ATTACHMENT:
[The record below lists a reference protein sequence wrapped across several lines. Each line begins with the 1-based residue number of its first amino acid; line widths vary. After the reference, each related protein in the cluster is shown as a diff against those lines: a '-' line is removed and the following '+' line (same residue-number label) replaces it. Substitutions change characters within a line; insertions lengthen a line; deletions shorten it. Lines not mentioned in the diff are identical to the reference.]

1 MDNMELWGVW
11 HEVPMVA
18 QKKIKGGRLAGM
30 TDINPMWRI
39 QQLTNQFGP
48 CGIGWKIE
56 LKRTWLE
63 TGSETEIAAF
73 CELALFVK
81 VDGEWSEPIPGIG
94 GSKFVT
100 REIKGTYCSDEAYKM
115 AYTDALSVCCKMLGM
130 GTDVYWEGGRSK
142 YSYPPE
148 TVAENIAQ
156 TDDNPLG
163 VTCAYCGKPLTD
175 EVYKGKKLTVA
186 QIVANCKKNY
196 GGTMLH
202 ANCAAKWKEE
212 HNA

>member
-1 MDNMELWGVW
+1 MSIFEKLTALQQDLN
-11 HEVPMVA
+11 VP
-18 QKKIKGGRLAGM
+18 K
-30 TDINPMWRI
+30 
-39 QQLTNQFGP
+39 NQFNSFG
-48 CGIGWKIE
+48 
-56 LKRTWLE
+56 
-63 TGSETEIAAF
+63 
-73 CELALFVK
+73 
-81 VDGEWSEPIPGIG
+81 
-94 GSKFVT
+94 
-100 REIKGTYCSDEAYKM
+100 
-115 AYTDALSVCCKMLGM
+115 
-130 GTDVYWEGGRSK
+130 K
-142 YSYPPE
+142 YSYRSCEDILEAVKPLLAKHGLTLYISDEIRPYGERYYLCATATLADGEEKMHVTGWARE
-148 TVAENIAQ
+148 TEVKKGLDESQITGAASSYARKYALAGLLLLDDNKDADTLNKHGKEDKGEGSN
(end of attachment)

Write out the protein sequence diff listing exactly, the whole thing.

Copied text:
[The record below lists a reference protein sequence wrapped across several lines. Each line begins with the 1-based residue number of its first amino acid; line widths vary. After the reference, each related protein in the cluster is shown as a diff against those lines: a '-' line is removed and the following '+' line (same residue-number label) replaces it. Substitutions change characters within a line; insertions lengthen a line; deletions shorten it. Lines not mentioned in the diff are identical to the reference.]

1 MDNMELWGVW
11 HEVPMVA
18 QKKIKGGRLAGM
30 TDINPMWRI
39 QQLTNQFGP
48 CGIGWKIE
56 LKRTWLE
63 TGSETEIAAF
73 CELALFVK
81 VDGEWSEPIPGIG
94 GSKFVT
100 REIKGTYCSDEAYKM
115 AYTDALSVCCKMLGM
130 GTDVYWEGGRSK
142 YSYPPE
148 TVAENIAQ
156 TDDNPLG
163 VTCAYCGKPLTD
175 EVYKGKKLTVA
186 QIVANCKKNY
196 GGTMLH
202 ANCAAKWKEE
212 HNA

>member
-1 MDNMELWGVW
+1 MSIFEKLTALQQDLN
-11 HEVPMVA
+11 VP
-18 QKKIKGGRLAGM
+18 K
-30 TDINPMWRI
+30 
-39 QQLTNQFGP
+39 NQFNSFG
-48 CGIGWKIE
+48 
-56 LKRTWLE
+56 
-63 TGSETEIAAF
+63 
-73 CELALFVK
+73 
-81 VDGEWSEPIPGIG
+81 
-94 GSKFVT
+94 
-100 REIKGTYCSDEAYKM
+100 
-115 AYTDALSVCCKMLGM
+115 
-130 GTDVYWEGGRSK
+130 K
-142 YSYPPE
+142 YSYRSCEDILEAVKPLLAKHGLTLYISDEIRPYGERYYLCATATLADGEEKMHVTGWARE
-148 TVAENIAQ
+148 TEVKKGLDESQITGAASSYARKYALAGLLLLDDNKDADTLNKHGKEDKGEGSN